While issues like the F-111 Deseal/Reseal program remain unresolved, while veteran and child suicides continue, we have to persevere.

We are heartened by the approach being taken by the Rudd government and look forward to contributing to the process of resolving outstanding issues.

It's unlikely that we will agree with all the outcomes but at least we will know that matters have been addressed rather than ignored.

Already, the legacies of the Vietnam veterans are many.

Australian men and women go to war informed of and having specific support for the psychological trauma to which they may be exposed.

They and their family members have access to the Counselling Centres which are so necessary in working though these issues.

Both government and members of the ADF are acutely aware that every deployment brings the potential for adverse exposures which may not be known at the time.

Depleted uranium and chemical agents are examples, while the jury is still out on what is known as "Gulf War' syndrome. We will not permit these things to be dismissed.

Vietnam veterans have made sure that the public is able to distinguish the difference between those ordering a deployment and those who are ordered to deploy. Australians now support their troops while holding the government responsible for the political decisions.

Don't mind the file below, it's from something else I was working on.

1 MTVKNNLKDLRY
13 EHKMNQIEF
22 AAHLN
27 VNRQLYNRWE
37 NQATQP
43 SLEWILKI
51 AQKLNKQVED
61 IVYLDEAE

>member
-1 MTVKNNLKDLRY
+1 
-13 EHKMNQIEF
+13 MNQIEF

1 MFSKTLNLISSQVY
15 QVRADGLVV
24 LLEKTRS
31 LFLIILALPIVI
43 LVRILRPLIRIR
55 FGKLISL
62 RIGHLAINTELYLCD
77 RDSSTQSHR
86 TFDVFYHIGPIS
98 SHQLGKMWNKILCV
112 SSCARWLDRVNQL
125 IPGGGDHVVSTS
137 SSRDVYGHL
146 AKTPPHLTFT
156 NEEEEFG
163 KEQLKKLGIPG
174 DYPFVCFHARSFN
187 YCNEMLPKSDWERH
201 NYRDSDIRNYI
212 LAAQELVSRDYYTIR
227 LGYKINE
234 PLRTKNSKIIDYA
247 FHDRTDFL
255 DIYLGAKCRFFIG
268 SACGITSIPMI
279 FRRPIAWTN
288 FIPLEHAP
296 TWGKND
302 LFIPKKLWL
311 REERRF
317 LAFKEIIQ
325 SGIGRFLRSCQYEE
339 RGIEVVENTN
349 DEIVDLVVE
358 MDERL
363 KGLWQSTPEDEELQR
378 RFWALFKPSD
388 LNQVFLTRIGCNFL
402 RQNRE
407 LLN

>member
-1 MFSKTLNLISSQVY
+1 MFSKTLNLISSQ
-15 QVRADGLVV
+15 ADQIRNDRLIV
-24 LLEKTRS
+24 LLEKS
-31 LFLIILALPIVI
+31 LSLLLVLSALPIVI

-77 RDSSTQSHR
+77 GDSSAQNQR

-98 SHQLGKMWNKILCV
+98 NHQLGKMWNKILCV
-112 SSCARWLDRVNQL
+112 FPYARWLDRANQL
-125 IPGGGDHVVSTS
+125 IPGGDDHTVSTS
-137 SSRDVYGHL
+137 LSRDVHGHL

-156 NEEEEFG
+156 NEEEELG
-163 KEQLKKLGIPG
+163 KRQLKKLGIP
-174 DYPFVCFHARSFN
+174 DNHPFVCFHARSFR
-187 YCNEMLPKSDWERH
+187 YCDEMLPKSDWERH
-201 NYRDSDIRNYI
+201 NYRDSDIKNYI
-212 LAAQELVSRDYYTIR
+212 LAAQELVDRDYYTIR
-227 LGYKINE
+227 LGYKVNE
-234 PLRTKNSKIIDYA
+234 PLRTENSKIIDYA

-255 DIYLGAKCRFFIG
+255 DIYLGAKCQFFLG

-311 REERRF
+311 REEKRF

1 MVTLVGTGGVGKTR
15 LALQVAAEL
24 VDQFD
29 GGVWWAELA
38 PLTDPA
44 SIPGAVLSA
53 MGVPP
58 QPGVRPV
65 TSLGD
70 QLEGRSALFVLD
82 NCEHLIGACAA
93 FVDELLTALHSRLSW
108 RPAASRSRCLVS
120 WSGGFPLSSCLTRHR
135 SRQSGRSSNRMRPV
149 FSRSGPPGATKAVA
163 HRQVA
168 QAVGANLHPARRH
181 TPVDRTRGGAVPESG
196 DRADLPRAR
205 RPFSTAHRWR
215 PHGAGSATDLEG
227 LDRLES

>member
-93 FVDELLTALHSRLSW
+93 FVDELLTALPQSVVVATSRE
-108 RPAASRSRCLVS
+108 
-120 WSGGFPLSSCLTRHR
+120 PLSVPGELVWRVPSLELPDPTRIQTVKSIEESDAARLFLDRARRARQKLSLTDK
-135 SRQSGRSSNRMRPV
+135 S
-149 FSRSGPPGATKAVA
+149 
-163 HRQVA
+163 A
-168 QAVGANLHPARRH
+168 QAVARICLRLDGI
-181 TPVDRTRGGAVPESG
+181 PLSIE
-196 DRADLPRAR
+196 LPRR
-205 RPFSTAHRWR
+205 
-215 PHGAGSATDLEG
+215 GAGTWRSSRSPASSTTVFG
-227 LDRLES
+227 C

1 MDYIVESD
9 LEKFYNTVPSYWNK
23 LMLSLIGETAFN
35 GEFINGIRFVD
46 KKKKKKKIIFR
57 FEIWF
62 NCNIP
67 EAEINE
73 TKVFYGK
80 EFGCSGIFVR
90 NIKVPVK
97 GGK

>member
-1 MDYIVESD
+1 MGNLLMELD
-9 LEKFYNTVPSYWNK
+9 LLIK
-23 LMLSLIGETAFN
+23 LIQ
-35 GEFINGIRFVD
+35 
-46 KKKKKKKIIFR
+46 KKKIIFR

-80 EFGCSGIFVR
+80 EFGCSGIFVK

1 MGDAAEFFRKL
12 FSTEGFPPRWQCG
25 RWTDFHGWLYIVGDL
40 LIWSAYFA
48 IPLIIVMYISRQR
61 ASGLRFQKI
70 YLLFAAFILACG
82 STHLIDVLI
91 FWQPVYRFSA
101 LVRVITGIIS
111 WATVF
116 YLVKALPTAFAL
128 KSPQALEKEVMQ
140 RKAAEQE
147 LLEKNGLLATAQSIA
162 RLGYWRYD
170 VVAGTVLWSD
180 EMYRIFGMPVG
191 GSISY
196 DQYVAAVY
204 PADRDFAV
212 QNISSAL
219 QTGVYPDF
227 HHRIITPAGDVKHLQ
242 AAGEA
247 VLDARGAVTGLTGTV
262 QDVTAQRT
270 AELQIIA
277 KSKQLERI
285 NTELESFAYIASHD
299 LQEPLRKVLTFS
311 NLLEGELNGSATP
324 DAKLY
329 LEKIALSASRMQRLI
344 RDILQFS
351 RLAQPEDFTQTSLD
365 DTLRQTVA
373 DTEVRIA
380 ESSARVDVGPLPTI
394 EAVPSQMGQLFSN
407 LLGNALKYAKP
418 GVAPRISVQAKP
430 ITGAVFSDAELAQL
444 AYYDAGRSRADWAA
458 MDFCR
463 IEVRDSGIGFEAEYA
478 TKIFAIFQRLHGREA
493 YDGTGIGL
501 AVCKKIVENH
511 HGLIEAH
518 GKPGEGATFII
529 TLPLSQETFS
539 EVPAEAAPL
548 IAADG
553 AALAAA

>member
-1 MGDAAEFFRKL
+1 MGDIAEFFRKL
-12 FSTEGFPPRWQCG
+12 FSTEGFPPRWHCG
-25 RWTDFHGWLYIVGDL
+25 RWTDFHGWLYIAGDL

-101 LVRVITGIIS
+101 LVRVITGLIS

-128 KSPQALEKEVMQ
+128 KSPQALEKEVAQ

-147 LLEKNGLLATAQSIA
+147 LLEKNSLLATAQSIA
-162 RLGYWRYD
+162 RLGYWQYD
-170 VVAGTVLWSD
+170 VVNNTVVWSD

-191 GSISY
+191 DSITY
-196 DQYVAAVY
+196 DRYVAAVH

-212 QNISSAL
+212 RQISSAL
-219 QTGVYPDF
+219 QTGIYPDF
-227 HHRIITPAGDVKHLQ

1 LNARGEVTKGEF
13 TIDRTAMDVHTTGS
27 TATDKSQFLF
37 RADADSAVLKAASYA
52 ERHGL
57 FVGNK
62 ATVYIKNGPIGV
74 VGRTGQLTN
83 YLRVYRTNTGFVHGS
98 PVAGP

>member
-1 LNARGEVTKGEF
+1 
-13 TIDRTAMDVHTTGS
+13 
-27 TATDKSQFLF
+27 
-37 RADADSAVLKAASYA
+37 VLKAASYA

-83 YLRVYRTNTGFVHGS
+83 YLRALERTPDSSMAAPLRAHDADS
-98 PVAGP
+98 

We acknowledge today's service men and women as the legitimate and deserving heirs of a legacy that for a short time we held and preserved. To you we pass the legend of ANZAC, undimmed and undiminished.

We have shown you that it is not just a right but a responsibility to question authority and demand the truth.

We insist that the larrikin reputation be fully preserved and confirm that acquiring stuff through unofficial channels and illegal modification of your equipment are both legitimate expressions of our Australian belief system and should be enshrined as such in Defence Instructions.

Finally, we Vietnam veterans are concerned that our unmatched reputation for skill in jungle warfare was never very attractive to Navy and Air Force and isn't really much help to you in any of the current Army deployments.

We want you to know that even though we are now in our 60s we are always prepared to pass on those skills, and can talk about them for hours, just so long as you are buying.


Clive Mitchell-Taylor is President, Vietnam Veterans Association of Australia, National Council, NSW Branch. He gave the above Vietnam Veterans and Long Tan Day address at Martin Place, Sydney, on 18 August 2008. It was submitted to Eureka Street as a response to Tony Smith's article about Vietnam War protesters.

 

Topic tags: Clive Mitchell-Taylor, ietnam Veterans and Long Tan Day, Vietnam Veterans Association of Australia